When Louisville recently showed up at the bottom of the American Fitness Index, the Health Department’s Dr. Matt Zahn responded by saying he doesn’t think we can change our community’s stagnant ways and chronic illness very quickly.
Dr. Zahn thinks City programs like the Mayor’s Healthy Hometown Movement and the city-wide smoking ban – both in direct response to the Metro’s dismal health rankings in recent years – are working. His media response to our most recent failing marks for fitness surprised me because he reflected a common notion that chronic heart disease, stroke, obesity, asthma and other plagues require complicated solutions. Here’s what he said just the other day:
“No movement or program that we are going to be able to institute is in one year or a couple of years make an obvious dent into these problems. We know that these problems are chronic. These are chronic diseases,” he says. ”There is no way that Metro Government is going to be able to impose or entirely facilitate a solution to that. What we can do is help to provide people with opportunities and education so they can make choices to make themselves healthier.”
Well, Dr. Zahn is right about one thing. We need to make healthy choices. But I respectfully submit to the doctor that we have few safe options for everyday activity. Throughout the Metro we have sidewalks crumbling or non-existent. We have streets too dangerous for bikes and pedestrians. In short, we do very little to make it easy on an everyday basis to bike, walk or take transit. In other words, you can’t get there from here without risking your neck. What good is it to live in a land of free choice when there aren’t any decent choices?
A few examples:
- Who but the craziest among us would suggest walking, riding a bicycle or taking TARC to any of the big shopping malls?
- Why has the state legislature failed in the past several sessions to pass a requirement for at least 30 minutes of activity per day in our schools?
- Why don’t we have safe routes to school so kids can bike or walk at least part of the way each day?
- Why are the few bike routes and bike lanes strewn with debris and loaded with dangerous holes where utility caps are sinking?
Can anyone be surprised that our citizens choose passive transportation? We’re comfortable in our cars. And comfort is killing us because we don’t have safe and reasonable choices for active instead of passive transportation. Activity is so foreign to us that many of our citizens believe that people on bikes, walking or taking the bus must be too poor to afford a car. The sad truth is quite the opposite. In this miserable economy, our cars are driving us straight to the poor house, but who has a choice if you want to get to work on time?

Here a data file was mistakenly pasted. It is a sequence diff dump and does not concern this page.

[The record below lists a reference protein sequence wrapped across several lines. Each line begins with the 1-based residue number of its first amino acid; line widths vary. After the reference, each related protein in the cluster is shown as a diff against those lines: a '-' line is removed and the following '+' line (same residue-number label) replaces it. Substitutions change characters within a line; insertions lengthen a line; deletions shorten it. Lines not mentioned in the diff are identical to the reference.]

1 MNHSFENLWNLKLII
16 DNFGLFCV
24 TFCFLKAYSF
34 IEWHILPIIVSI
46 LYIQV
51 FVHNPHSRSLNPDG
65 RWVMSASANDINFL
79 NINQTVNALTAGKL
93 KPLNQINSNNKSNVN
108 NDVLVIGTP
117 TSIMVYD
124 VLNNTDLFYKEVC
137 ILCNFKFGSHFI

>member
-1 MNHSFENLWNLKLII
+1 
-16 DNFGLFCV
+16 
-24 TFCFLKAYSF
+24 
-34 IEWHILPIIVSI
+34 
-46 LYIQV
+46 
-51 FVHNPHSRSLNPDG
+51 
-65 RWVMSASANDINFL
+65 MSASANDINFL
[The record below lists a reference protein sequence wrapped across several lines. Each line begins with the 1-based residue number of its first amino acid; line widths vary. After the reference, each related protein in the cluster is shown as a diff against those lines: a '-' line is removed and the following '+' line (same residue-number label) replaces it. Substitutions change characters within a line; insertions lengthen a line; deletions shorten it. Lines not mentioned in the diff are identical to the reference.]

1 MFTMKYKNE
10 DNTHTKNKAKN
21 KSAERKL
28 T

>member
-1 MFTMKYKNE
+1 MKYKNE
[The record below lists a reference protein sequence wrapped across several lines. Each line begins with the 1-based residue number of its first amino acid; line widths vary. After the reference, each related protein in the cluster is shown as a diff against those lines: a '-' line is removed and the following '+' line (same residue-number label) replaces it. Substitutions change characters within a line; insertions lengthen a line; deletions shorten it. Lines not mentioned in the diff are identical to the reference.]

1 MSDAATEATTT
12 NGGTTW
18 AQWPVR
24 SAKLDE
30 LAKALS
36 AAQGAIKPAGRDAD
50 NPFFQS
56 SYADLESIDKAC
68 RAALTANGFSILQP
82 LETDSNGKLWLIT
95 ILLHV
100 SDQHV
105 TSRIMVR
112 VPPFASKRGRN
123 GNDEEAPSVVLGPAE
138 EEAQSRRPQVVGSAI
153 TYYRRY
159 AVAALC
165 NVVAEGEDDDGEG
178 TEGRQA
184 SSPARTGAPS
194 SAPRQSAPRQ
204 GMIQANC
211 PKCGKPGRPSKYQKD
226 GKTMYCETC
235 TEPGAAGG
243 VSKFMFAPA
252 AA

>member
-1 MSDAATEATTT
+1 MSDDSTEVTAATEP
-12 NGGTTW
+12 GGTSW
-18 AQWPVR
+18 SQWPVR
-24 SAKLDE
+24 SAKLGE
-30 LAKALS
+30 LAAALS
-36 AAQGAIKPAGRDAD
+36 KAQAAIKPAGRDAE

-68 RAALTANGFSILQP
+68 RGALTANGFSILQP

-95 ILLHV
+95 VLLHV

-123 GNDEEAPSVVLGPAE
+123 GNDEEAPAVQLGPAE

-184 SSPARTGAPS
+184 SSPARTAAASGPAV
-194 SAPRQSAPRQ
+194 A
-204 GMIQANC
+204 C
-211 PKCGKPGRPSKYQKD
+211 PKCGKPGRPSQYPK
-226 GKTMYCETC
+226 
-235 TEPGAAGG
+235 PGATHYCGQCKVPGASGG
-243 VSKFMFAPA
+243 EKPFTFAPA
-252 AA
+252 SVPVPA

As last week’s report noted, an unhealthy populace can lead to higher medical costs for all residents and discourage businesses from relocating to the area. Louisvillians are, on average, less active, more overweight and more likely to smoke than residents of all but one of the metro areas studied. Click here to see the report.
I’m far more optimistic than Dr. Zahn concerning our potential for rapid change. I believe Louisville, Kentucky can rapidly become a more prosperous, active and healthy place to live, work and play. A few policy changes along with buy-in from public and private leadership can rapidly transform our city and surrounding counties.
It all starts with rolling out the red carpet for pedestrians, cyclists and transit users, instead of throwing up roadblocks. Without spending a dime on infrastructure, we can get healthier and wealthier. In six months we can make a measurable difference. It takes action at the top, incentives, education, leadership, belief, positivity, connectedness, and the conviction that you can woo people away from the intoxication of gasoline fumes.
I believe we have the ability to make this rapid change at little or no public expense. Moreover, I believe active participants in a movement toward fitness here in Louisville will see their bank accounts grow and their cost of living decrease. Smart people and smart employers will want to move here.
Start by imagining Shelbyville Road with a pair of wide bike lanes straight up the middle, from Crescent Hill to Hurstbourne Ln. Sound crazy? Not after you see the bike boulevard between the White House and Capitol Hill in Washington, D.C. That’s right, on Pennsylvania Avenue you can ride bicycles straight up the middle – and lots of people do.
Paint is cheap. Let’s not waste another minute. Let’s get moving.
Grace. Peace. Bicycle grease.
PS: Remember, every lane is a bike lane.
Share the road.
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Enjoy the ride home.
© Copyright, Kirk M. Kandle, MMXI
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